Wednesday, July 07, 2010

Resolution on gun violence, 2011 budget adopted by denominational board.

A "Resolution on Ending Gun Violence" and a budget parameter for 2011 topped the agenda at the pre-Conference meeting of the Church of the Brethren’s Mission and Ministry Board. The group was led by chair Dale Minnich.

Other business included financial reports, and approval of financial policies that have been revised to bring church nomenclature up to date and allow for technological developments like donations via electronic transfer. The board also nominated trustees to a trust in India and approved a large grant to continue disaster response in Haiti.

Reports were received on the board’s strategic planning process, the work of the denominational Vision Committee, progress toward a major revision of the Ministerial Leadership Paper, and from general secretary Stan Noffsinger on his visit to the White House earlier in the week.

Resolution on Ending Gun Violence:
The board adopted a Resolution on Ending Gun Violence that endorses a similar resolution by the National Council of Churches (NCC). The board’s resolution echoes the NCC document in encouraging church members to engage in action on the issue.

A recent Supreme Court decision on gun rights "really should not discourage us from this resolution," said Noffsinger as he presented the document. "If we do anything we ought to approach this with more vigor and determination to add our voice against handgun violence."

Invited to speak was Mimi Copp, a Church of the Brethren member living in Philadelphia, who has been part of the Heeding God’s Call movement for responsible gun sales and against the "straw sales" that provide guns to criminals.

Reviewing shocking statistics on deaths by gun violence in the United States--such as that since the events of Sept. 11, 2001, 25 times the number of Americans have been killed by gun violence in the US than have been killed in Iraq and Afghanistan--she outlined the urgency for church action. "I am inspired by your willingness to look at this very touchy issue and pray for you in your deliberations," she told the board.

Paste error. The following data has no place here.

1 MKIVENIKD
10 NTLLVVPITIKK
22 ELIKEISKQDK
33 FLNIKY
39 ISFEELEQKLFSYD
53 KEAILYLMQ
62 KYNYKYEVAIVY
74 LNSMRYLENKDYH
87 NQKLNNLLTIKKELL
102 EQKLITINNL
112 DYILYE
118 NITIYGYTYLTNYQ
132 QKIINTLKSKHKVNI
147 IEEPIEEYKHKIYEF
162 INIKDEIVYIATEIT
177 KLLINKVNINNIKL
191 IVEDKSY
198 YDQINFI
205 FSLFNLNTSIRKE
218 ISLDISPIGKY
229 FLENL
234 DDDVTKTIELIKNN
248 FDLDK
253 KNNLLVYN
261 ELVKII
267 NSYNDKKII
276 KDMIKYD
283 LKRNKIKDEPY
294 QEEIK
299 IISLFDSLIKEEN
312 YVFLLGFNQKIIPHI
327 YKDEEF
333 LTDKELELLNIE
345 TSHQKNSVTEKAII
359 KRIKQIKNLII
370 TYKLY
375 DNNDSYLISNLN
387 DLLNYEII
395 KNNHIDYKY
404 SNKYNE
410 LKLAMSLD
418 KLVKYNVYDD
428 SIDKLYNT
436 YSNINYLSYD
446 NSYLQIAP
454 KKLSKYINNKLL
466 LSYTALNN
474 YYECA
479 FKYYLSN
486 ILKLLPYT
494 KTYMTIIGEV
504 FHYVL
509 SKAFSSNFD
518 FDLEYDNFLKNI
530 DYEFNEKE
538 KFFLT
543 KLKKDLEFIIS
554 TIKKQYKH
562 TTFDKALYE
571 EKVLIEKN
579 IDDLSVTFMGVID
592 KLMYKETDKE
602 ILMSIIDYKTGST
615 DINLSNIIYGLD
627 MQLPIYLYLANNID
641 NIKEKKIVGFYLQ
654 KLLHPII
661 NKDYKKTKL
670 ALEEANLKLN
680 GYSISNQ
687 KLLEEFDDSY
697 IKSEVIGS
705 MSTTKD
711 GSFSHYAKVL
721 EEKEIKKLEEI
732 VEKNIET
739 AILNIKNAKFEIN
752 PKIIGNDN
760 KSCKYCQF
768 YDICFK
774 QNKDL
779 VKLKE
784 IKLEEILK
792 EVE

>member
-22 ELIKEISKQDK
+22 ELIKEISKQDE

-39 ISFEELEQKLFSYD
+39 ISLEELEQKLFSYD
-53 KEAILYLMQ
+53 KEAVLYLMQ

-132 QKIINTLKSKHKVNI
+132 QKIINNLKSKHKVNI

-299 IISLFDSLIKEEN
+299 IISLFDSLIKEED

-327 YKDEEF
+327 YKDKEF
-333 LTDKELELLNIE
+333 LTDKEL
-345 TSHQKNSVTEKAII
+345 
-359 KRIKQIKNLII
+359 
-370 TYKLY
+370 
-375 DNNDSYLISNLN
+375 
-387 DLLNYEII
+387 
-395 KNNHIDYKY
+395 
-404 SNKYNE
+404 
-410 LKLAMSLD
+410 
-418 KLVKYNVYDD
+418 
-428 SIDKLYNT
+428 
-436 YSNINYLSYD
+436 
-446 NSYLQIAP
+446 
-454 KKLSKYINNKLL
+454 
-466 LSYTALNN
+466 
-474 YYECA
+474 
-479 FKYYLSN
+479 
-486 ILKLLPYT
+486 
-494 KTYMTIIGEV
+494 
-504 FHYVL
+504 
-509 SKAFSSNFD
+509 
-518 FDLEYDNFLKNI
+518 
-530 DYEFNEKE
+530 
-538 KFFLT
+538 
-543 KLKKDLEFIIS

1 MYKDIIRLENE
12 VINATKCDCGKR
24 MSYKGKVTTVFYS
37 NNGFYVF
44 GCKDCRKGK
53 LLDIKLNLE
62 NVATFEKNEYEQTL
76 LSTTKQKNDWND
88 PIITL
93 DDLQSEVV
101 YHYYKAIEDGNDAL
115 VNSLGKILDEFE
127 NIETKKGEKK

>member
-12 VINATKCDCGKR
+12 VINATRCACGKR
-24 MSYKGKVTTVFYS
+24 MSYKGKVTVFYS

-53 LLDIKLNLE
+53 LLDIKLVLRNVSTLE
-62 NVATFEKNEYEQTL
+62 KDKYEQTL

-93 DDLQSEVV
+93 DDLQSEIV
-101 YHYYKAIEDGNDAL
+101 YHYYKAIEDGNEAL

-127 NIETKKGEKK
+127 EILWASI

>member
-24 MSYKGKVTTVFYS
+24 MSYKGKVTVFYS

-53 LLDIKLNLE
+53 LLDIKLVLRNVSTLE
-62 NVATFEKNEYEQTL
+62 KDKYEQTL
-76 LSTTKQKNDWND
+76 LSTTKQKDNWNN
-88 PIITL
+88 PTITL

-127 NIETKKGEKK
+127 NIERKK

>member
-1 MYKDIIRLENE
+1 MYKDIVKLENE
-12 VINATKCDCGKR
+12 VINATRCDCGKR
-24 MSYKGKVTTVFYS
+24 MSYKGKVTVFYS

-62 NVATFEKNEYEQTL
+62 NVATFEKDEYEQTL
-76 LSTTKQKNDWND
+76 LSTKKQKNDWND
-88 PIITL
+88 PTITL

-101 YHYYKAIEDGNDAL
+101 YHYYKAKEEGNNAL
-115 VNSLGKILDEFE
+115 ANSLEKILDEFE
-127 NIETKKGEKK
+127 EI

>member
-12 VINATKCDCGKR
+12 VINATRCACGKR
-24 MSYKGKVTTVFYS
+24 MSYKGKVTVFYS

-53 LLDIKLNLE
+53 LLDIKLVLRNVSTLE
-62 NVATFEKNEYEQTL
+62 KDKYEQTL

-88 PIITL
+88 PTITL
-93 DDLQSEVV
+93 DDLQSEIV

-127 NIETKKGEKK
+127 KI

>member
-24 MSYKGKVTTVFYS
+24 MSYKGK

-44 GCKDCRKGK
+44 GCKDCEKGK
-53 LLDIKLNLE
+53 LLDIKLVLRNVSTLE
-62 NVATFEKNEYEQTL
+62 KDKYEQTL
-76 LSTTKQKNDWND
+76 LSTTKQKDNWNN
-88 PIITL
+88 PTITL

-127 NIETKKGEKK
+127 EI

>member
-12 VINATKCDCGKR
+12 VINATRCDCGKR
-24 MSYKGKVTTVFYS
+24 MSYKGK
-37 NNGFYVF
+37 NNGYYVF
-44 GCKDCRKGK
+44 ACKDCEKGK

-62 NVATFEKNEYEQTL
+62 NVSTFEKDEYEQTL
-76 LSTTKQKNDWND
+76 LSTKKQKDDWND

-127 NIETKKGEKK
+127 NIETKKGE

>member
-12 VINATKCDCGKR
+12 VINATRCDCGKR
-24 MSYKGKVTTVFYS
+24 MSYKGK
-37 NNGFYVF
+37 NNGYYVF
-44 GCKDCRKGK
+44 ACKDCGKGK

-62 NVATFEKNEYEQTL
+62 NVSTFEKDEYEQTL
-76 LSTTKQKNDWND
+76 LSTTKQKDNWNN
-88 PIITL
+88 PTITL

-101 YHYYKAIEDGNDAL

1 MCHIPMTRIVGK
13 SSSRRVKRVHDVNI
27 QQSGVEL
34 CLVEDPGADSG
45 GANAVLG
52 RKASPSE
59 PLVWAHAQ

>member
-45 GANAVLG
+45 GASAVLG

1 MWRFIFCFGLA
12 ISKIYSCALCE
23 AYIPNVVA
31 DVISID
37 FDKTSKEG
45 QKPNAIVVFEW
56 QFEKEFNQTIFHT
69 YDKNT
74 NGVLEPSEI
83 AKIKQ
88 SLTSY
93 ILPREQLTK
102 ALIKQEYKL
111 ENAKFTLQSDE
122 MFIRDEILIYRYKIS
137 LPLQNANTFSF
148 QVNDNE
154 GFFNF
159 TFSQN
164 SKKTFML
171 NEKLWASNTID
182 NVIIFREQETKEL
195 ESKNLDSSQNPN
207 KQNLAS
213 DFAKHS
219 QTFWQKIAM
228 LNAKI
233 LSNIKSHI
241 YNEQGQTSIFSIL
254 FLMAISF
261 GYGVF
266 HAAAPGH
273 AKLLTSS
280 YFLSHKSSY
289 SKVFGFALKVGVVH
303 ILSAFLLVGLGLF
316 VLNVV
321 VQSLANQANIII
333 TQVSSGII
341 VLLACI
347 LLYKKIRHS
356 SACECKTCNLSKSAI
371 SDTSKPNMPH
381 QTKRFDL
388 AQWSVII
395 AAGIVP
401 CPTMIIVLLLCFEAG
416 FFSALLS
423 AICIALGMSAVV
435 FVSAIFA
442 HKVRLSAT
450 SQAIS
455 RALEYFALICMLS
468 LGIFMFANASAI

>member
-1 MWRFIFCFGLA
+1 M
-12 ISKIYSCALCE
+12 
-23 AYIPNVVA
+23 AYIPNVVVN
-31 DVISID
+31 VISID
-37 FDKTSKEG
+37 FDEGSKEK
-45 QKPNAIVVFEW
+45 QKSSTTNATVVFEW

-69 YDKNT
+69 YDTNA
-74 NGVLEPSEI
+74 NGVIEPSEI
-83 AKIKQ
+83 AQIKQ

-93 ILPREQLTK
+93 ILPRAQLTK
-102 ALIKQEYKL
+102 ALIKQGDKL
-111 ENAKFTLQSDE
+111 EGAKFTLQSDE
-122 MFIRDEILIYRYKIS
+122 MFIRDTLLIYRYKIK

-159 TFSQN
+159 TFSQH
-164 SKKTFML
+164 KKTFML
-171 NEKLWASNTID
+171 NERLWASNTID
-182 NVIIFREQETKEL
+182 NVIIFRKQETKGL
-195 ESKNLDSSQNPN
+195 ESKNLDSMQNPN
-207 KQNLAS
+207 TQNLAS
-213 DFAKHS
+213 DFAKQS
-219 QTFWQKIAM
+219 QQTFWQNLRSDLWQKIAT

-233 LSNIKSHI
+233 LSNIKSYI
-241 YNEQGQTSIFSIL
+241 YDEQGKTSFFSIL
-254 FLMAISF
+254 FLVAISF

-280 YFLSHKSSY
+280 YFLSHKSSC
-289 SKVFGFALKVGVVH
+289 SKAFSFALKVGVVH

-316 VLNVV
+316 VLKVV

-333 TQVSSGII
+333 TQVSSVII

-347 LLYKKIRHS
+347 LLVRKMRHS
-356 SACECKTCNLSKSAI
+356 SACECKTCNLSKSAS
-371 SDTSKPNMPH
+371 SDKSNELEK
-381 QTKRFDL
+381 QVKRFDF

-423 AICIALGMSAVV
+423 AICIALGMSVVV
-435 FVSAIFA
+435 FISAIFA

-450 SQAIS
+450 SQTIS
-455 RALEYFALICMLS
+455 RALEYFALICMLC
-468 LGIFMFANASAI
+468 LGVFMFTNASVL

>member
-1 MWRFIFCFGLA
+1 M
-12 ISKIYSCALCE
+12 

After some questions from board members, Noffsinger clarified that the resolution is not addressing guns used for hunting, and that the NCC resolution (which is attached to the board resolution) makes a clear distinction about the type of gun that is the focus. He also noted that the Church of the Brethren does not yet have an Annual Conference statement solely addressing gun violence, and commented that he views this resolution as "an intermediate step" until such a document may be created.
Budget parameter for 2011:
The board approved a 2011 budget parameter of $5,426,000 for the Church of the Brethren’s core ministries. The decision includes permission for up to $437,000 to be drawn from a bequest quasi endowment to cover an expected shortfall in income from other sources.

The shortfall reflects the continuing effect of the recession on the church’s investment income, as well as an expected 20 percent increase in the bill for employee health insurance, and a decrease in giving from individuals to core ministries. Wages will be frozen for a second year in a row.

However, report forms from congregations show that the churches who expect to contribute to the work of the denomination are committed to increase their giving by 4.5 percent for next year. "We are indeed blessed," commented Ken Neher, director of Stewardship and Donor Development.

"Our goal is to get to the point where our income matches our expense," said treasurer Judy Keyser, who characterized the funds from the bequest quasi endowment as a "short-term plug" and emphasized that it is not a solution to longterm issues affecting the church’s finances.